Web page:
MIT makes a bold move
Jose G. Perez
jgperez at netzero.net
Thu Apr 5 21:38:11 MDT 2001
I think this news that Vanessa brings us is of great symptomatic
It shows that in one of the "great" universities, and one where extensive
work has been done on the internet and the future of information
technologies, the idea that "information wants to be free" has triumphed.
This isn't the instinctive reaction of a young hacker grokking for the first
time the boundles possibilities opened up by internetworked computers, but
the reasoned, through-through response of a major educational institution's
administration to the changes going on around it. MIT's administrators, at
least, have figured out that, ineviatbly, *this* parade is going down main
street. You might as well get at the front of it and pretend to lead it,
nothing else makes any sense.
As I've treid to explain before in connection with Napster, this is a result
of the actual mode of production of copies of "content" having outstripped
the existing capitalist commodity relations. And what we find is NOT that
"content" becomes "worthless," but that the content and its distribution has
been *freed* from enslavement to commodity exchange. I think experience will
show that "content" retains not just its use value, but that this use value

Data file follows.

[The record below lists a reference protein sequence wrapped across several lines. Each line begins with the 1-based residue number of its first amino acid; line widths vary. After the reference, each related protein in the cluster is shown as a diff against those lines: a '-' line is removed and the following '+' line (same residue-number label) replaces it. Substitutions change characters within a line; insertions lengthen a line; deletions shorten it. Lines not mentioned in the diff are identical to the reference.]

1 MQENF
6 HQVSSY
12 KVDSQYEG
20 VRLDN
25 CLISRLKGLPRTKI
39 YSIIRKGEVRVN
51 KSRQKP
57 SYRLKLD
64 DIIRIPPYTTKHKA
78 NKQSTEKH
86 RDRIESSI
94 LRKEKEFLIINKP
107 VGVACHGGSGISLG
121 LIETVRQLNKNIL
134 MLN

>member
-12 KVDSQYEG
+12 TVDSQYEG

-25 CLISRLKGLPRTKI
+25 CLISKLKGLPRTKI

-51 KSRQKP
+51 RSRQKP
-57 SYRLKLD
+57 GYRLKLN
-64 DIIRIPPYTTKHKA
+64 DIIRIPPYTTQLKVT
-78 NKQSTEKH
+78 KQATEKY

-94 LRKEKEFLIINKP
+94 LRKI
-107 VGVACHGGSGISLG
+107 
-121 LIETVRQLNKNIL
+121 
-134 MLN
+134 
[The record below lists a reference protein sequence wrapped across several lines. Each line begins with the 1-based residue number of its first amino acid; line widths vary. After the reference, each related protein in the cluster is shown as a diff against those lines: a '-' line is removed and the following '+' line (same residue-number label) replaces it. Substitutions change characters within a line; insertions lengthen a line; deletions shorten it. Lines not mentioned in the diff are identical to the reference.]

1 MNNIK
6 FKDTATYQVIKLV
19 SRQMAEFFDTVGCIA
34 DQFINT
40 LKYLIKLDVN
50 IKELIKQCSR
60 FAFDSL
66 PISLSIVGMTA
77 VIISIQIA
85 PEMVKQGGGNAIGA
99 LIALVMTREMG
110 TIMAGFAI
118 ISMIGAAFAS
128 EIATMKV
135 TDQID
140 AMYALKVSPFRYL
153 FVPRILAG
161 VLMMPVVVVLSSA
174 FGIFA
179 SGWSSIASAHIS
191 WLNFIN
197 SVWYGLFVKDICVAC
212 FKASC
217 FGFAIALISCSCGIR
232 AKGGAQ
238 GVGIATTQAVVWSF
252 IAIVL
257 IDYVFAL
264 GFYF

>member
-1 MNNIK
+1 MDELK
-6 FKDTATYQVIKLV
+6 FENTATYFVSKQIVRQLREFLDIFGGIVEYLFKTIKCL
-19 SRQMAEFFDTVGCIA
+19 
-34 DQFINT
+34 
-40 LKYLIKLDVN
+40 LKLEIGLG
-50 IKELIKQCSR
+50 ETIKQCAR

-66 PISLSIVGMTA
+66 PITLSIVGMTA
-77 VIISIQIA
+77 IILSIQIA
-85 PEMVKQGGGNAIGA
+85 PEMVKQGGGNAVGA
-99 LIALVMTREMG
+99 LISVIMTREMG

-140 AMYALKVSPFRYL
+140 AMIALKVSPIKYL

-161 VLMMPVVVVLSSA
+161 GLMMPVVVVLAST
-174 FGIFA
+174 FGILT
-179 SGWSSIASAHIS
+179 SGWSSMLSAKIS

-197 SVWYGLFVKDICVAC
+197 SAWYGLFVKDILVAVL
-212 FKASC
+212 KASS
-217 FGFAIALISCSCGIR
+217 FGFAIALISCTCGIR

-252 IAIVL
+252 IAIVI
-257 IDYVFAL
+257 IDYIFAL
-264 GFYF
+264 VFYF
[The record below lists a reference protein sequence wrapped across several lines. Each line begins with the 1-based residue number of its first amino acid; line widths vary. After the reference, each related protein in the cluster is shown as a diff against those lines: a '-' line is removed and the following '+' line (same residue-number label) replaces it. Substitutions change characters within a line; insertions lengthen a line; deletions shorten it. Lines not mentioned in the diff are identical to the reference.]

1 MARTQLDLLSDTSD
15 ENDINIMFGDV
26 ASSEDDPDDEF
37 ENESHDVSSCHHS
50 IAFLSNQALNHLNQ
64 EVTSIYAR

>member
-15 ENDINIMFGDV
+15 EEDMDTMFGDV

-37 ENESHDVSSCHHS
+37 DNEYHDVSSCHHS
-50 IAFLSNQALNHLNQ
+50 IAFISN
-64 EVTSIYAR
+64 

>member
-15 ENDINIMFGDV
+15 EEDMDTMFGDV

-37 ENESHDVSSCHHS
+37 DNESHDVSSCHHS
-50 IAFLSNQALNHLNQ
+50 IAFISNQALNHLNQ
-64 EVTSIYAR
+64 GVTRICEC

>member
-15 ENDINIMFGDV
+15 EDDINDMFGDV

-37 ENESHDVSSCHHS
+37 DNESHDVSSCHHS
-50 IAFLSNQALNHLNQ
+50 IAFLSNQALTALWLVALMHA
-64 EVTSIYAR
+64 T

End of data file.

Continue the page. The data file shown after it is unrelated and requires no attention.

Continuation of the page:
*increases* in the case of "intellectual property" precisely by having the
content freed from being property. In other words, the answer, at least a
very first rought draft of an answer, to the question of what distribution
will be like under a fully-developed communism is ... Napster. In the
future, everything will be *shared,* not traded.
We are still, of course, a world away from that except in some very narrow
In addition to getting to the stage where the development of science and
technique makes copying or producing useful physical objects as effortless
as it is to copy a file over the internet, there is the *slight* problem of
reorganizing society on that basis.
The *ferocious* campaign of AOL and the other media monopolies against file
sharing, EVEN THOUGH AT THIS STAGE IT BENEFITS THEM FINANCIALLY BY PROMOTING
THEIR PHYSICAL PRODUCTS, shows that capitalists value ONE thing more than
profits, and that is capitalist property itself.
----- Original Message -----
From: "Vanessa DD" <jajije at cantv.net>
To: <marxism at lists.panix.com>
Sent: Wednesday, April 04, 2001 10:06 PM
Subject: MIT makes a bold move
They have already been criticized for it, but it is the kind of thing that
people who can't afford IVy leagues but do have the brains need. People in
other universities have been worried that this will make them lose money,
and MIT students are worried that 'they will have lost their money if others
can get the same things for free.
check it out at:
MIT WILL BE POSTING MANY OF ITS COURSES COMPLETE ON THE NET FOR FREE!!!!!!!!
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